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Ground-breaking Royal Mail shares sale to raise up to £3 billion

The government has formally announced the floatation of Royal Mail shares. The share floatation marks the beginning of the end of a vibrant 378-year history of state ownership of the world’s oldest postal service. Anybody aged 18 or over who has a UK bank account and address will be eligible to buy a stake in the £3 billion business in a share sale that will take place “in the coming weeks.”

Royal Mail share sale

Royal Mail share sale will not only be open to UK investors, but also to institutional investors from around the world. This raises the prospects of the world’s oldest postal service being ultimately controlled by foreign owners. Margaret Thatcher had rejected a similar privatisation move when she was prime minister, stating that she was “not prepared to have the Queen’s head privatised.”

Business Secretary Vince Cable, however, has hailed the privatisation announcement saying the move marks “an important day” in our history. The postal service itself revealed that it plans to pay £133 million in dividends in July next year instead of the estimated £200 million, which it would have paid had it been listed for a whole year.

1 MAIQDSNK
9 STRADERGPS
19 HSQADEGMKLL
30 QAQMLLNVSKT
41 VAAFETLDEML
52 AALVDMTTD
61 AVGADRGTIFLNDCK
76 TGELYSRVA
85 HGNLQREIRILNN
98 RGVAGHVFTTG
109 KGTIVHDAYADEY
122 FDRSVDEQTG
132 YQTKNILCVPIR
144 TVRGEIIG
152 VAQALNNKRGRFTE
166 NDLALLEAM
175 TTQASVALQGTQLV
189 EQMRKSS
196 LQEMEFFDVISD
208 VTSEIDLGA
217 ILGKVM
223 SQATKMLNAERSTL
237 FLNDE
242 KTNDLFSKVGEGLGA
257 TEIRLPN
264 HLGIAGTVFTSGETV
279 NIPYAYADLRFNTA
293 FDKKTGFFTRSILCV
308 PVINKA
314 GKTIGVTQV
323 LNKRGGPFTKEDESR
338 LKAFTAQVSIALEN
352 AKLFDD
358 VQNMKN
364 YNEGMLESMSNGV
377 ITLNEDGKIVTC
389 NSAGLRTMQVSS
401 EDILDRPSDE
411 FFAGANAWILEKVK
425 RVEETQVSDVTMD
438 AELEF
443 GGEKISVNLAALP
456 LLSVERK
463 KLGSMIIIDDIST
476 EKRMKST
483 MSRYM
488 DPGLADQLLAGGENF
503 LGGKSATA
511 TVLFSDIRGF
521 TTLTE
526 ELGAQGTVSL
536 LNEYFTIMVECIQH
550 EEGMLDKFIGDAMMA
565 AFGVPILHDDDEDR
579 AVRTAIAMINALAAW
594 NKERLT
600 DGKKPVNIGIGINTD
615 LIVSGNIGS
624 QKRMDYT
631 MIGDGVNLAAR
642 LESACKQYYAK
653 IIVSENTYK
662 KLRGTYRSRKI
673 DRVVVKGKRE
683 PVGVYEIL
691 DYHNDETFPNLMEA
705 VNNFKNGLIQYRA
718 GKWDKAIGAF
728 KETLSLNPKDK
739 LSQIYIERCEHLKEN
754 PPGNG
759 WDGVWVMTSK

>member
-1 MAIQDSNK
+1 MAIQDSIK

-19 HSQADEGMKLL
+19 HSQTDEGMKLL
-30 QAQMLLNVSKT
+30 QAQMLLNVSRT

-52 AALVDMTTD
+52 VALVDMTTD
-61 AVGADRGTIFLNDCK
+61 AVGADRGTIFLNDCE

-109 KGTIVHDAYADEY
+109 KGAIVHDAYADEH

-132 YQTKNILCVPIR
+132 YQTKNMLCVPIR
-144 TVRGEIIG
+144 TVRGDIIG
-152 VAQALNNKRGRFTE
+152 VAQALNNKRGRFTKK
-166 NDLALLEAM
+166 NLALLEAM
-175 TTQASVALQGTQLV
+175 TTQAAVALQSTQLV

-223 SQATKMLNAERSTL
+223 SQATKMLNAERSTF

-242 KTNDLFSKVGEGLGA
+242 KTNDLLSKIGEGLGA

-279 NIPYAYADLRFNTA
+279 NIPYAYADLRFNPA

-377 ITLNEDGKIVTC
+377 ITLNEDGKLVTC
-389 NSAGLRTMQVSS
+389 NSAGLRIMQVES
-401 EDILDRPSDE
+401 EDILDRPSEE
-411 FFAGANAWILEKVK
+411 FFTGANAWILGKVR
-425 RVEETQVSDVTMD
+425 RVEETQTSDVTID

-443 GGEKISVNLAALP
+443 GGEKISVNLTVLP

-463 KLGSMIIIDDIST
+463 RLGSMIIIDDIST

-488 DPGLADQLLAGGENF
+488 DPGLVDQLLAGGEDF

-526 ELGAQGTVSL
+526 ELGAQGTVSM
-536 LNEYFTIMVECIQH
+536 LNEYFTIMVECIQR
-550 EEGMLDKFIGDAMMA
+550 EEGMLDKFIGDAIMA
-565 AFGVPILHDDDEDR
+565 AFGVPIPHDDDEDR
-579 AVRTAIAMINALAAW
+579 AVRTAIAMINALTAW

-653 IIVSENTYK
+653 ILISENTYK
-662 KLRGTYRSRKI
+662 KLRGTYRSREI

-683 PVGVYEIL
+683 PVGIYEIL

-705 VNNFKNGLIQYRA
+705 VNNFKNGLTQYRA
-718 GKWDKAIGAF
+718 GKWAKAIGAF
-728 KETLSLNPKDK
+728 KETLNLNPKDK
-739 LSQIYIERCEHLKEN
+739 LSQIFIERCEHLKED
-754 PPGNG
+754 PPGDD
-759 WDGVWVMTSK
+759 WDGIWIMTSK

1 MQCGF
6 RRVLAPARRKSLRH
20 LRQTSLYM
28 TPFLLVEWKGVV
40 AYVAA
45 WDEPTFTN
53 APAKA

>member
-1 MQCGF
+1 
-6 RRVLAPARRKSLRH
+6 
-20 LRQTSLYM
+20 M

The Royal Mail shares will be floated on the London Stock Exchange and are expected to raise up to £3 billion. The minimum amount you can invest in the business is £750. It is not clear what the maximum investment amount for adults is because the share prospectus has not yet been published.

You can buy the shares in any of several ways when the postal service debuts on the stock market this autumn, including applying directly to the government by post. Given previous history with similar share sales, you can expect this particular mode of shares purchase will be riddled with its fair share of problems. Regardless, the government has hailed the largest privatisation in decades as a ground-breaker.

There is no doubt that the Royal Mail shares sale will be a ground-breaker, especially since it becomes the first company in history to come to market while its service is blocked by an industrial strike.

Postal workers strike

Postal unions have warned that strikes are “inevitable” over Royal Mail shares sale. Union bosses are bracing themselves for industrial walkouts, which they hope will disrupt the government’s Royal Mail privatisation timetable as much as possible.

Billy Hayes, the Communication Workers Union’s general secretary, said: “We remain convinced that privatisation is the wrong decision for Royal Mail. It would be bad for customers, bad for staff and bad for the industry. It would destroy a centuries-old public service.”

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